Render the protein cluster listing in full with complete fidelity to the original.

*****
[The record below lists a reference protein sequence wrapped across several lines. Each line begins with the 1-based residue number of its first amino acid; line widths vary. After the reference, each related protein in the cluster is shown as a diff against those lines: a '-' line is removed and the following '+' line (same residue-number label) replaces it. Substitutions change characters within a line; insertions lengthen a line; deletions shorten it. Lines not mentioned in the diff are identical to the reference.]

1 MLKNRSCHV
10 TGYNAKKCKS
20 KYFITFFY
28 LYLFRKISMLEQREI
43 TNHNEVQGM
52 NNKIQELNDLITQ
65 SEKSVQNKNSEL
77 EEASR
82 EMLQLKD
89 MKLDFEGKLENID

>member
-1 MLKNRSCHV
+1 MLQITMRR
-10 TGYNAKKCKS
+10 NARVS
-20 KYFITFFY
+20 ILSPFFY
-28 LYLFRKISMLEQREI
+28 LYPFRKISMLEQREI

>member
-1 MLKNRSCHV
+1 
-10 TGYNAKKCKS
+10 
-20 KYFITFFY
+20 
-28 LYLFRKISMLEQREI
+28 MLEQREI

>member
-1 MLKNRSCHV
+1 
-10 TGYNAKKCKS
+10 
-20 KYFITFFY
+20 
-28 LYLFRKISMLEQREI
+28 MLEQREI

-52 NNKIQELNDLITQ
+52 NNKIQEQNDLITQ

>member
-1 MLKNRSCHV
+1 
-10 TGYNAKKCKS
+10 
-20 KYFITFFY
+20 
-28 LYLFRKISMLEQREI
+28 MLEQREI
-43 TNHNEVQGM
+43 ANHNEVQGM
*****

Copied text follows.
[The record below lists a reference protein sequence wrapped across several lines. Each line begins with the 1-based residue number of its first amino acid; line widths vary. After the reference, each related protein in the cluster is shown as a diff against those lines: a '-' line is removed and the following '+' line (same residue-number label) replaces it. Substitutions change characters within a line; insertions lengthen a line; deletions shorten it. Lines not mentioned in the diff are identical to the reference.]

1 MLKNRSCHV
10 TGYNAKKCKS
20 KYFITFFY
28 LYLFRKISMLEQREI
43 TNHNEVQGM
52 NNKIQELNDLITQ
65 SEKSVQNKNSEL
77 EEASR
82 EMLQLKD
89 MKLDFEGKLENID

>member
-1 MLKNRSCHV
+1 MLQITMRR
-10 TGYNAKKCKS
+10 NARVS
-20 KYFITFFY
+20 ILSPFFY
-28 LYLFRKISMLEQREI
+28 LYPFRKISMLEQREI

>member
-1 MLKNRSCHV
+1 
-10 TGYNAKKCKS
+10 
-20 KYFITFFY
+20 
-28 LYLFRKISMLEQREI
+28 MLEQREI

>member
-1 MLKNRSCHV
+1 
-10 TGYNAKKCKS
+10 
-20 KYFITFFY
+20 
-28 LYLFRKISMLEQREI
+28 MLEQREI

-52 NNKIQELNDLITQ
+52 NNKIQEQNDLITQ

>member
-1 MLKNRSCHV
+1 
-10 TGYNAKKCKS
+10 
-20 KYFITFFY
+20 
-28 LYLFRKISMLEQREI
+28 MLEQREI
-43 TNHNEVQGM
+43 ANHNEVQGM